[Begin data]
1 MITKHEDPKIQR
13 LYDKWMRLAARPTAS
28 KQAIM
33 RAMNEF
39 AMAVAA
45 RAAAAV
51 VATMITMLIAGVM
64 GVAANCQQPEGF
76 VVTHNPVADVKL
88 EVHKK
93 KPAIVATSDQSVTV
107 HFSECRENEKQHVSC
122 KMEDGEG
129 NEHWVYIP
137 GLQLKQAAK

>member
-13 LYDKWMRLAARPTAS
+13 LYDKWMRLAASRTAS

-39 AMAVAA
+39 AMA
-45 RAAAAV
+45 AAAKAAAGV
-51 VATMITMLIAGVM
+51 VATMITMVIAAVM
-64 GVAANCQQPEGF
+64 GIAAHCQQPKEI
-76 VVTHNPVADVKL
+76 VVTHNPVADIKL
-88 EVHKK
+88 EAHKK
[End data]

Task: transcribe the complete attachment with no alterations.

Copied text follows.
1 MITKHEDPKIQR
13 LYDKWMRLAARPTAS
28 KQAIM
33 RAMNEF
39 AMAVAA
45 RAAAAV
51 VATMITMLIAGVM
64 GVAANCQQPEGF
76 VVTHNPVADVKL
88 EVHKK
93 KPAIVATSDQSVTV
107 HFSECRENEKQHVSC
122 KMEDGEG
129 NEHWVYIP
137 GLQLKQAAK

>member
-13 LYDKWMRLAARPTAS
+13 LYDKWMRLAASRTAS

-39 AMAVAA
+39 AMA
-45 RAAAAV
+45 AAAKAAAGV
-51 VATMITMLIAGVM
+51 VATMITMVIAAVM
-64 GVAANCQQPEGF
+64 GIAAHCQQPKEI
-76 VVTHNPVADVKL
+76 VVTHNPVADIKL
-88 EVHKK
+88 EAHKK